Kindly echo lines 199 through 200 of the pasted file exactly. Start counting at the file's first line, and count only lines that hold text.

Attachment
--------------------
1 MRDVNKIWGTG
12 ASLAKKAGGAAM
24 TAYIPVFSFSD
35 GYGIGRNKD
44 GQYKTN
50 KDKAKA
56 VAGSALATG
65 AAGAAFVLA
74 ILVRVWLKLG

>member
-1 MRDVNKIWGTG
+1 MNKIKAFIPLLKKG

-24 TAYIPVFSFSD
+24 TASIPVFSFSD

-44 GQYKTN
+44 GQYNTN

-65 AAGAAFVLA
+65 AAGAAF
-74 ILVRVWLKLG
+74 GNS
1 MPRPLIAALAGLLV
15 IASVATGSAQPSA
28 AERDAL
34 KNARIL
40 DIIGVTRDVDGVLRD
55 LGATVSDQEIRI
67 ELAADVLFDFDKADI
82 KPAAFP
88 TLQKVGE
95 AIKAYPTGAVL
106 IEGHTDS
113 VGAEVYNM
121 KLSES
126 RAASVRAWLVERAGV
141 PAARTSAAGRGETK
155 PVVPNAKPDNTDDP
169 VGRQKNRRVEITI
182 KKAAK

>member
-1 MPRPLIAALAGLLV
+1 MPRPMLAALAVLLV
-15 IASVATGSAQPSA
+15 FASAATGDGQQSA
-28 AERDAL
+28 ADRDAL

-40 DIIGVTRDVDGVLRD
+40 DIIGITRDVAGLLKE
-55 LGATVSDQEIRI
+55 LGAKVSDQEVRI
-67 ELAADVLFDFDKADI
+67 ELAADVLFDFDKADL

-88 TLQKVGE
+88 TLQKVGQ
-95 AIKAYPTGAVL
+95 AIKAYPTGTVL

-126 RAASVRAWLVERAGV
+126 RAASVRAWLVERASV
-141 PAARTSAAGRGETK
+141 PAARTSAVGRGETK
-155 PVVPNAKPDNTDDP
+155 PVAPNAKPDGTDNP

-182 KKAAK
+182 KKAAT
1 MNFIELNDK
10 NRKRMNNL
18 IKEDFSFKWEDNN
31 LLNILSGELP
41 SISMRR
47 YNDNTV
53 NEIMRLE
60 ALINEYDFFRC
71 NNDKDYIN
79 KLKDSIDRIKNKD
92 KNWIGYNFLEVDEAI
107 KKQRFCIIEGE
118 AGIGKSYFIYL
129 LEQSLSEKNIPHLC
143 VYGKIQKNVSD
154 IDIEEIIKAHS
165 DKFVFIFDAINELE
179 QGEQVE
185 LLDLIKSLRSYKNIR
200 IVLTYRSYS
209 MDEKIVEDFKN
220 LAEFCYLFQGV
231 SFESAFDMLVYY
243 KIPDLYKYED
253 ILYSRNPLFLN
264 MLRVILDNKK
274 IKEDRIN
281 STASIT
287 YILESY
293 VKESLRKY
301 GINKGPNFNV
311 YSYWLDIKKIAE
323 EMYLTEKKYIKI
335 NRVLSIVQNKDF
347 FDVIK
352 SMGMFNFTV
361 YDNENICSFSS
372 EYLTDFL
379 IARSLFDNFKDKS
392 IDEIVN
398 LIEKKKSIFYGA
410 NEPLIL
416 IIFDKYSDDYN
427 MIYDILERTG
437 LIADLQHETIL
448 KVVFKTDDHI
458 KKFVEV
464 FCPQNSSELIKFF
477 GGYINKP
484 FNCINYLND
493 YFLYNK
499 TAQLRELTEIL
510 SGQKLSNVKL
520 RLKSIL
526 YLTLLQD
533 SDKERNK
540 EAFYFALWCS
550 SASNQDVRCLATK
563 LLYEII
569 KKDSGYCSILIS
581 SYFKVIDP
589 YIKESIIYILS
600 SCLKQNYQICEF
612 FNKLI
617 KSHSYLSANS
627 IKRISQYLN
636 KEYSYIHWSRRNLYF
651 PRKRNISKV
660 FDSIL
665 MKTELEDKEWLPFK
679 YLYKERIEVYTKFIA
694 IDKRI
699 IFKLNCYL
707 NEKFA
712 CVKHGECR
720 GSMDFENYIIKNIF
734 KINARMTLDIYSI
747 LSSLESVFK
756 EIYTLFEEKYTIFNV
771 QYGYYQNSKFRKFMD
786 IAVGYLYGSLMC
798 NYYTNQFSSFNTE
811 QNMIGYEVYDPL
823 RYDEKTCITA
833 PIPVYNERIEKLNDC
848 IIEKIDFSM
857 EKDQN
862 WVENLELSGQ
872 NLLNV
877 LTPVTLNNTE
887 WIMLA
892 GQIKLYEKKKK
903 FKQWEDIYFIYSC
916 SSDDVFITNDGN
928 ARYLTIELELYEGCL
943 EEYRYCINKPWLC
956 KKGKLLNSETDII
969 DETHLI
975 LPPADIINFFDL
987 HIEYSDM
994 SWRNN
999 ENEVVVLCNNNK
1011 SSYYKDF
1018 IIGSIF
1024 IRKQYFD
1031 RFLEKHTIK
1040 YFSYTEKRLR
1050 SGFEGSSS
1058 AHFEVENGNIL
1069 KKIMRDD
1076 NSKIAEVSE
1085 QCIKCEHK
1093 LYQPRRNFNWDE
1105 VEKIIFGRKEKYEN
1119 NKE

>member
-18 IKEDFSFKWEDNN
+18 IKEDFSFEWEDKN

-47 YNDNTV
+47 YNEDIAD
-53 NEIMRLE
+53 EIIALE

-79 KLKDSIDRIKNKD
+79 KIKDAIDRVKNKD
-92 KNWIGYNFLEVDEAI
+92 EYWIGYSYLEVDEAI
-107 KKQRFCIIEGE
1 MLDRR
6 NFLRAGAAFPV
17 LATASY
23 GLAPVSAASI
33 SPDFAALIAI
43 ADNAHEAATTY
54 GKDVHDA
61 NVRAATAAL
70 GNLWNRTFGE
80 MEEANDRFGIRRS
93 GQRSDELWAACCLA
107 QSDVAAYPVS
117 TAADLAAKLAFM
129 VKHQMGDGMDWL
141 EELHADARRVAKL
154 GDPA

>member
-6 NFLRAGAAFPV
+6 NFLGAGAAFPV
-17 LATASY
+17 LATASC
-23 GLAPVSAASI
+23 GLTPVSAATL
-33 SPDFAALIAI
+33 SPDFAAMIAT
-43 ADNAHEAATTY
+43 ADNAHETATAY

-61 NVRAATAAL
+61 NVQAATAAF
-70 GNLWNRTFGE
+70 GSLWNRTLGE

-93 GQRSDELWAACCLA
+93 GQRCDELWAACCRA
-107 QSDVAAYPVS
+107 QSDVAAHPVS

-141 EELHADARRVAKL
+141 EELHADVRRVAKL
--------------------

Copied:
70 GNLWNRTFGE
80 MEEANDRFGIRRS